In 1940 Munro's riding weight rose to 8 st. 5 lb. (53 kg) and he had a constant struggle to keep it down. He had trouble with the racing stewards and in 1941 his licence was revoked for six months. He enlisted in the army on 25 June 1942 and served in the salvage section but was discharged medically unfit on 11 February 1944. He was disqualified for two years in October 1948 because of his ride on Vagabond at Caulfield: in retrospect it seems the stewards misread his expert handling in the straight of a horse that could do no more and lost by a head. As a result of this case he failed to obtain a licence to ride in England in 1953, but he rode in California, United States of America, and France that year. He retired in 1955 and was granted a No.1 trainer's licence, but he had only moderate success.

In 1964 Munro's left leg was amputated because of diabetes. He died on 3 April 1966 in Sydney Hospital from cerebral haemorrhage, survived by his wife Kathleen Waverley, formerly Frauenfelder, née Trautwein, whom he had married on 24 June 1958 at North Sydney Registry Office, and by two daughters of his second marriage. He was buried in the Catholic section of Randwick cemetery. He had married Iris Veronica Fisher in St Aloysius Church, Cronulla, on 14 May 1934, and Elsie Joyce Dixon (Shirley Allen) at Paddington Registry Office on 28 August 1941—both marriages ended in divorce.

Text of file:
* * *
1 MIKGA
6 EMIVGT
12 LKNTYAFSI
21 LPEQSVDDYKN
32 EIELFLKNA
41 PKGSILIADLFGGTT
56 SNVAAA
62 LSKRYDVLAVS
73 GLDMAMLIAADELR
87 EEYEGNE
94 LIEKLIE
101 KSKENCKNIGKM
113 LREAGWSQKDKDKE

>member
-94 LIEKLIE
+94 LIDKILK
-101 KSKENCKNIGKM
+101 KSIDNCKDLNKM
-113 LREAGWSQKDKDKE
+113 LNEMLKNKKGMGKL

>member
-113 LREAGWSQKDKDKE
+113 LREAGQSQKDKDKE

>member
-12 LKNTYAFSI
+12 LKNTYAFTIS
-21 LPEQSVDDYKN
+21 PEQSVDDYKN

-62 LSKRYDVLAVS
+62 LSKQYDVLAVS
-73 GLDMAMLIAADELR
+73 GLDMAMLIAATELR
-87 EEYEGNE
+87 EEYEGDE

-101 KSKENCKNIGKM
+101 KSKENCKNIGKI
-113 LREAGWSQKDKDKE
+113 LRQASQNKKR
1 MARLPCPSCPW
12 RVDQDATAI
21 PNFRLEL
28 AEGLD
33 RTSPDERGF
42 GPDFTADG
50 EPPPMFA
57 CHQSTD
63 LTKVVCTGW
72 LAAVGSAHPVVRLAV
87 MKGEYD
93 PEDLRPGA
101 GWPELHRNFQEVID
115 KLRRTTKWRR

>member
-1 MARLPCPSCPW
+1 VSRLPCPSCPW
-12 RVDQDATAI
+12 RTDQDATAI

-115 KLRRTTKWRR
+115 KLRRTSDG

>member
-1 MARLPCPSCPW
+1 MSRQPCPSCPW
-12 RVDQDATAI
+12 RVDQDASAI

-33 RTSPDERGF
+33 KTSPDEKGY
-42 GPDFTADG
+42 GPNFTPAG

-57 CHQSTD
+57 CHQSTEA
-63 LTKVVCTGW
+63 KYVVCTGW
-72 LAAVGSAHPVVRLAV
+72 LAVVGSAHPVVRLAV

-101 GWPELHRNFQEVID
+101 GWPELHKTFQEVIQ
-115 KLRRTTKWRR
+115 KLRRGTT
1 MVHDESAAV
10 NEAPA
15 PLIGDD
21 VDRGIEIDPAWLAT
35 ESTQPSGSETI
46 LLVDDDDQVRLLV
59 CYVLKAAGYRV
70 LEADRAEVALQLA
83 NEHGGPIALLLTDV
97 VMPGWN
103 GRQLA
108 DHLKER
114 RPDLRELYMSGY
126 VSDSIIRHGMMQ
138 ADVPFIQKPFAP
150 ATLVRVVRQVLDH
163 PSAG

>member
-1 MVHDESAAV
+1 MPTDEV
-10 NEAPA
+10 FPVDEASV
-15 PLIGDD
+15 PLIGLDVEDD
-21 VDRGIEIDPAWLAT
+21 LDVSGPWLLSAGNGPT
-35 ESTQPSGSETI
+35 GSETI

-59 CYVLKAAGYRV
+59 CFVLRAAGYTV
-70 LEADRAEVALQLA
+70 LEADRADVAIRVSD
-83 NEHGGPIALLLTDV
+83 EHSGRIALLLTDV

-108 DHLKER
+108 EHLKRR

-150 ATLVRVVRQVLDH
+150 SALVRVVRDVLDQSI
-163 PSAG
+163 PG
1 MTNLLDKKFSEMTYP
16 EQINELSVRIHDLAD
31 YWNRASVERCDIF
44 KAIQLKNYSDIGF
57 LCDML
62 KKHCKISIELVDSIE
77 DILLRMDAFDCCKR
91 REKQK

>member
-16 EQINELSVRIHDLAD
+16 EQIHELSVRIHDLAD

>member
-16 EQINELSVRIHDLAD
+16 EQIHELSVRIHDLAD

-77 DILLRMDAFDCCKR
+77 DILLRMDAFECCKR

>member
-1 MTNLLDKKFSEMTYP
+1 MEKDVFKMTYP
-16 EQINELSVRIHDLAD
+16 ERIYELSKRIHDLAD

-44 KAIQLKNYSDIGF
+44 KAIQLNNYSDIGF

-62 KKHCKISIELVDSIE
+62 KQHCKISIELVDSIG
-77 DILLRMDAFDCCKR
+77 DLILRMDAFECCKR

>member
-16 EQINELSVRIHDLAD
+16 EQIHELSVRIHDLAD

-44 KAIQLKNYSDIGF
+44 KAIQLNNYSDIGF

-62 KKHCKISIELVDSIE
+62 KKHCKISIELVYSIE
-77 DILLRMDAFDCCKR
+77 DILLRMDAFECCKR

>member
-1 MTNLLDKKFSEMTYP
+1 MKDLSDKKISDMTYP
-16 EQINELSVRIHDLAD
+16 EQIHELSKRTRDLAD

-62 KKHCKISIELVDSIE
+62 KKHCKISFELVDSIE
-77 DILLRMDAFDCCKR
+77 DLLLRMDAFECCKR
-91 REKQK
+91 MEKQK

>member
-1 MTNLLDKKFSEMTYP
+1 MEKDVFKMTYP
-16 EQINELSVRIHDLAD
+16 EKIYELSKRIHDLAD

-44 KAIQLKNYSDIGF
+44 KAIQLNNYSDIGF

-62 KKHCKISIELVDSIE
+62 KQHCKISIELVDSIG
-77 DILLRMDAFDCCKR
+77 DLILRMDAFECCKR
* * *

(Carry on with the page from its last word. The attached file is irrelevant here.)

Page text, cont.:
In 1981 Munro was featured on a 22-cent stamp.

Select Bibliography

  • People (Sydney), 11 Oct 1950
  • Daily Telegraph (Sydney), 3 June 1925
  • Sydney Morning Herald, 23 June 1927, 3 Dec 1930, 24 Nov 1938, 1 Apr 1940, 8 Apr 1941, 19 May 1953, 22 June 1955, 4 Apr 1966, 28 July 1974.

Related Entries in NCB Sites

Citation details

Bede Nairn, 'Munro, James Leslie (Jimmie) (1906–1974)', Australian Dictionary of Biography, National Centre of Biography, Australian National University,, published first in hardcopy 1986, accessed online 18 July 2024.

This article was published in hardcopy in Australian Dictionary of Biography, Volume 10, (Melbourne University Press), 1986

View the front pages for Volume 10

© Copyright Australian Dictionary of Biography, 2006-2024

Life Summary [details]


7 September, 1906
Caulfield, Melbourne, Victoria, Australia


24 July, 1974 (aged 67)
Randwick, Sydney, New South Wales, Australia